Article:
Several years later, I accidentally stumbled upon a trailer on Youtube signifying that a new documentary series is already being produced by Netflix in recognition to selected chefs from around the world, renowned for their dedication in the hack-and-slash world of restaurant competition. The producer is none other than Mr Gelb himself!

As a producer now, he recreated the nuances and the ambiance that were once found in Jiro Dreams of Sushi. Unconfined anymore within a small scope anymore, he sent his directors traveled around the world to produce Chef’s Table. I consider this series by far as “a beautifully taken, viscerally artistic, and profoundly poetic life stories about the some of the brilliant chefs in the world”.

Fast-forwarding to the first episode, Chef’s Table is closing in to the lives of Chef Massimo Bottura and his American wife, Lara Gilmore. During his aspiring younger days, Massimo Bottura was an adventurous chef with an experience living in America, meeting his future wife there, and his skills even intrigued Chef Alain Ducasse himself back then.

Chef's Table 4

This episode also recalls the struggle of young Massimo in his aspiration to become a world class chef and at how Lara became his inspirational muse to achieve that greatness. For me, the most captivating moment from the whole episode was when Lara took Massimo on a trip to perfect his crafts so that he became not just a chef, but a prolific artist.

Which is in turn, Massimo’s restaurant – Osteria Francescana, becomes a renowned establishment and considered as one of the best in the world thanks to his crafty initiatives and at how he keeps on pushing the boundaries.

Massimo Bottura 2

In this episode, I guarantee that you will be amused and also amazed by his creativity and the perseverance to give all the best, despite the initial dismay from the people of Modena and some influential critics.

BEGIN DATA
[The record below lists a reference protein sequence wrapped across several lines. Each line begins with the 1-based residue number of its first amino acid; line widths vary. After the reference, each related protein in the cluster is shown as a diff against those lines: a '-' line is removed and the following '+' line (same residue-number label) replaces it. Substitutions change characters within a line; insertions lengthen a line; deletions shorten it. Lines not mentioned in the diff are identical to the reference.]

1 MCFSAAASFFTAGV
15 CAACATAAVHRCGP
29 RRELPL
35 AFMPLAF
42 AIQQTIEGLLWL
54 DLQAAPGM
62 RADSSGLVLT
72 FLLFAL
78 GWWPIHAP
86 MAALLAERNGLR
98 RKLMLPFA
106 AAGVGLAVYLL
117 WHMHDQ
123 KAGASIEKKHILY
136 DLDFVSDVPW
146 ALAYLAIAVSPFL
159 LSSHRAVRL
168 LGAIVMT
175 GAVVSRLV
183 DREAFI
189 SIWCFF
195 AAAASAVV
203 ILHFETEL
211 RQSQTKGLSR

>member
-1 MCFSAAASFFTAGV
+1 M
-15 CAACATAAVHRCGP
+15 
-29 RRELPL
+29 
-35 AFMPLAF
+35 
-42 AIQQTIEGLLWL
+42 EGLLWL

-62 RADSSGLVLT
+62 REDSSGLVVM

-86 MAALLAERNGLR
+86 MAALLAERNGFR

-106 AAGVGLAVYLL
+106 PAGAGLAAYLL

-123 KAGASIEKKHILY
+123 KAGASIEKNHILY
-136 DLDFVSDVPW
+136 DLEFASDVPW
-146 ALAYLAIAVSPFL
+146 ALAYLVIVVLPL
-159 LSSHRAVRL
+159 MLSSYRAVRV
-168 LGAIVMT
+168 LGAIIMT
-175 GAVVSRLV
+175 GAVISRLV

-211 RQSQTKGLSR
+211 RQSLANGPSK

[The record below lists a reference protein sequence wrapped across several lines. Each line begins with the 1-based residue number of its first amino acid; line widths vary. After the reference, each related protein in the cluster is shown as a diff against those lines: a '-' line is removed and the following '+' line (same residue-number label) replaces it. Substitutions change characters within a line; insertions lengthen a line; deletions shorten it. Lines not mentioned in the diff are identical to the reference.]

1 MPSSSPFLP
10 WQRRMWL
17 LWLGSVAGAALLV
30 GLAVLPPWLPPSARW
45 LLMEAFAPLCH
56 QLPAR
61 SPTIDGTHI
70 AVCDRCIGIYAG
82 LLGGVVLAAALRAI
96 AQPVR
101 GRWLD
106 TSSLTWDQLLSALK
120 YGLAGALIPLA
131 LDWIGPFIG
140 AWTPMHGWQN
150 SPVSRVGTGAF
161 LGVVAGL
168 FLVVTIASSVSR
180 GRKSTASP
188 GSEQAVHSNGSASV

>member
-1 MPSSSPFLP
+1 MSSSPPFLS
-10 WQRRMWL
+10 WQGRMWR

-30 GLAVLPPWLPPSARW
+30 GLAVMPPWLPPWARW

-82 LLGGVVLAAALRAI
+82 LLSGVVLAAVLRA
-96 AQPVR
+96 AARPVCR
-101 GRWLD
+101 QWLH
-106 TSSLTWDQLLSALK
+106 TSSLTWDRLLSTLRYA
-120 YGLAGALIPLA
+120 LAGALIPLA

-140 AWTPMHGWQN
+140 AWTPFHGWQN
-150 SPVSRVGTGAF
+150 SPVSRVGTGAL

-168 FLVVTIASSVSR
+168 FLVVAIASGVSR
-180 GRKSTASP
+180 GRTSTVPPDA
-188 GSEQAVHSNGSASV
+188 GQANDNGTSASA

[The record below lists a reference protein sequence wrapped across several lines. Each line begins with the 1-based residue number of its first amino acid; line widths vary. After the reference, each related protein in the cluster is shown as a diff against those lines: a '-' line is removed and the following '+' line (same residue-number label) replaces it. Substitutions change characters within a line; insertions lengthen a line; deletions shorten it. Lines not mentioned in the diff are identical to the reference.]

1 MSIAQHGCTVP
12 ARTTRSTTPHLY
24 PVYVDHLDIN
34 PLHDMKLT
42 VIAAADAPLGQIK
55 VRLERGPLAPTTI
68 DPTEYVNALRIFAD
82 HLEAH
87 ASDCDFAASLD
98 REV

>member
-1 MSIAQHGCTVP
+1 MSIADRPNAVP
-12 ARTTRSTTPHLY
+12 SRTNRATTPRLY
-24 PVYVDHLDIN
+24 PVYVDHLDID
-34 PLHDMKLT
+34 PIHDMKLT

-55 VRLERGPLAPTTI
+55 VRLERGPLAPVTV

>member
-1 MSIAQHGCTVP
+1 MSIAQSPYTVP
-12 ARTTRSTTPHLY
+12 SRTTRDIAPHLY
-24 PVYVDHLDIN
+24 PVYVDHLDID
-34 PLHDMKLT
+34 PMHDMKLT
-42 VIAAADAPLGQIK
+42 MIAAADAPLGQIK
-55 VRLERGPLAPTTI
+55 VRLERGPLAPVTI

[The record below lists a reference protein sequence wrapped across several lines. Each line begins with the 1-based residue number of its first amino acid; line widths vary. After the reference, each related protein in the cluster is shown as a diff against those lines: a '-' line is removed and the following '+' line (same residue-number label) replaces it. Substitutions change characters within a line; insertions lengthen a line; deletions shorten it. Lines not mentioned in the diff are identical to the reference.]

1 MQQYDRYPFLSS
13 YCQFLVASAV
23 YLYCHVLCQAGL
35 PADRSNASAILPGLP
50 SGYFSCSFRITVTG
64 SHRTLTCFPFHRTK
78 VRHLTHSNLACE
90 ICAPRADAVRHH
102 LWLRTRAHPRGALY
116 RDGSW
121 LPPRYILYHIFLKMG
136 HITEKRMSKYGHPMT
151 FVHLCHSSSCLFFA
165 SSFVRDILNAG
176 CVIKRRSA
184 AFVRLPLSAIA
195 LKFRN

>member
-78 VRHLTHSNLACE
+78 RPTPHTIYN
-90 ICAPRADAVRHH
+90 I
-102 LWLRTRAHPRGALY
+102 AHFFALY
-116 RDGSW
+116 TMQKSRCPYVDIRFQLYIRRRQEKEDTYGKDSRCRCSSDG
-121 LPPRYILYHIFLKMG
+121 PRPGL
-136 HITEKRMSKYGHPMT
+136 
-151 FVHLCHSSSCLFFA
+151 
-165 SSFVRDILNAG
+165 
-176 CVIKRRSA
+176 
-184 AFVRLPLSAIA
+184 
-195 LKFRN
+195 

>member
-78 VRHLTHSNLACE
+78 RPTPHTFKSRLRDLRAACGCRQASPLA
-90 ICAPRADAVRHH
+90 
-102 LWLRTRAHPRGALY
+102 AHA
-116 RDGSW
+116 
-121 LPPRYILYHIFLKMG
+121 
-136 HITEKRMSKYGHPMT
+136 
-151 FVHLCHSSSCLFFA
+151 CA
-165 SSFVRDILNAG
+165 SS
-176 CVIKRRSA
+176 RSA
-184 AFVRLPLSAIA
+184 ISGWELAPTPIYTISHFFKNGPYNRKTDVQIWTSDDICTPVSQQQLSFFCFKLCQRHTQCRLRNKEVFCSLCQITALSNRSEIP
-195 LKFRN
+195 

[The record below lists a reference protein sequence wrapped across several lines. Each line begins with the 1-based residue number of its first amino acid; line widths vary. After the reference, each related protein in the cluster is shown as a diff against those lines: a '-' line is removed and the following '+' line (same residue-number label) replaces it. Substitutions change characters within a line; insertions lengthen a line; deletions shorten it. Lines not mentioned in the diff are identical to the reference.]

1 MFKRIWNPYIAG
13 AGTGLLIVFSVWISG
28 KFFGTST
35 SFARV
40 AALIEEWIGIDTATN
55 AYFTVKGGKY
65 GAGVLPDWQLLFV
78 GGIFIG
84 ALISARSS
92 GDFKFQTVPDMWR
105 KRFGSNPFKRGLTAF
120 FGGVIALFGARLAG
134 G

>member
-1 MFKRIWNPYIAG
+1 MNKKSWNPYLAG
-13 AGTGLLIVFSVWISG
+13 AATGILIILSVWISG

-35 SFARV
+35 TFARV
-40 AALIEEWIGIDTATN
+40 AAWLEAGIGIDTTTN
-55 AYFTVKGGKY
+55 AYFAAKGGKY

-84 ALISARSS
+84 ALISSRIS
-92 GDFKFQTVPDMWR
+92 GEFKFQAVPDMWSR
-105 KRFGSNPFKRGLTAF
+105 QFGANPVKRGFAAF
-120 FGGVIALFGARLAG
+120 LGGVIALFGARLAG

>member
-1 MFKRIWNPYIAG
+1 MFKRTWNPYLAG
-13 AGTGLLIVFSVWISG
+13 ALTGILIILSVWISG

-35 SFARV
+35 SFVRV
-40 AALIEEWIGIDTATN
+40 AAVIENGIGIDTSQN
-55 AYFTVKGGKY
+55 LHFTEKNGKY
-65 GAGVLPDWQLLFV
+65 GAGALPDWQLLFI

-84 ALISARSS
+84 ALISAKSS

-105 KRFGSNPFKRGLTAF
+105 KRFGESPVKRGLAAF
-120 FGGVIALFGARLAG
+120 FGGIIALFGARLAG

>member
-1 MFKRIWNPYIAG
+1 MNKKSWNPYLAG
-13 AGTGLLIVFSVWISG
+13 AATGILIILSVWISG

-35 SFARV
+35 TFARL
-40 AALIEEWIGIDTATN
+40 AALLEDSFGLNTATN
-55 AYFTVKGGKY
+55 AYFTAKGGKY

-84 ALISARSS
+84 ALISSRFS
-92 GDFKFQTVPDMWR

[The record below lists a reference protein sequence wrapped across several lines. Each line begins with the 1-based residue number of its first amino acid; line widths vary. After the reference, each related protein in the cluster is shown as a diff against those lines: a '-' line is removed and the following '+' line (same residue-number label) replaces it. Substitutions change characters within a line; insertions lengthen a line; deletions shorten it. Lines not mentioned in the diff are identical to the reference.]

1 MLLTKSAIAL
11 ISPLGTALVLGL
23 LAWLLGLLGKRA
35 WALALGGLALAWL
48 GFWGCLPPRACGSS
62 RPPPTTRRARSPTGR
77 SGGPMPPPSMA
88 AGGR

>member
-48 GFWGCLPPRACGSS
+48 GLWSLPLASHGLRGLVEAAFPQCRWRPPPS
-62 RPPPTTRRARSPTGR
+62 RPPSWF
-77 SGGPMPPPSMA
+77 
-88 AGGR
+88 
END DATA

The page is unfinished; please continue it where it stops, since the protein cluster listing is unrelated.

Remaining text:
Chef’s Table is an important documentary of our lifetime and this will clearly set new boundaries at how chefs should operate their restaurants and creativity with hope that future, fledgling chefs would be inspired to follow. The first episode with Massimo Bottura was not only a feel-good episode but also heartwarming and inspiring at the same time. A treat for the family, I should say!

—–

Trailer (Massimo Bottura)

—–

Images and video are courtesy of Netflix

Foodie Flicks: The Lunchbox (2013)

The Lunchbox 1

I am not actually a fan of general Indian movies involving treechasing scenes or the high pitch vocals of the music and dances.

However, I am now watching again The Lunchbox upon seeing Chef Bradley @expandingpalates timeline which is a great reference for previously unknown food films.

By the way, not only that this movie involves good looking home Indian food and describes the astonishing yet complicated dabbawala system, it also takes us on an epistolary journey of love between two people who actually never met before over an error of the lunchbox delivery.

The Lunchbox is poetic, affectionate, tenderly humorous and also vividly portrays the struggles of life in India for common people.

The ending is a memorable one.

—–

Trailer: 

—–

THE LUNCHBOX (2013)

Drool Level*** (looks yum!)

Director: Ritesh Batra

Producer: Arun Rangachari, Anurag Kashyap, Guneet Monga

Screenwriter: Ritesh Batra

Starring: Irrfan Khan, Nimrat Kaur, Nawazuddin Siddiqui

Music: Max Richter

Cinematography: Michael Simmonds

Editor: John F. Lyons

—–

Pictures taken from various sources.

Foodie Trailer: King Corn (2007)

Everything about corn is interesting. If you take a look first at Food, Inc. (2008), you will know there’s a lot of power play and eerie stuff behind the booming of corn in America, at least for the past decade.

With King Corn, it seems that the premise would be a bit different but it will relate to political stuff at certain point and that would be the time when we will acknowledge that the truth might be scarier than how innocent the corn appears to be.

But anyway, I’m still looking for means to actually watch this documentary. So if you have one in your hands, lend me or ask me to watch it with you and let’s discuss it together. It would be fun!

—–

The trailer is courtesy of Cinedigm as found in Youtube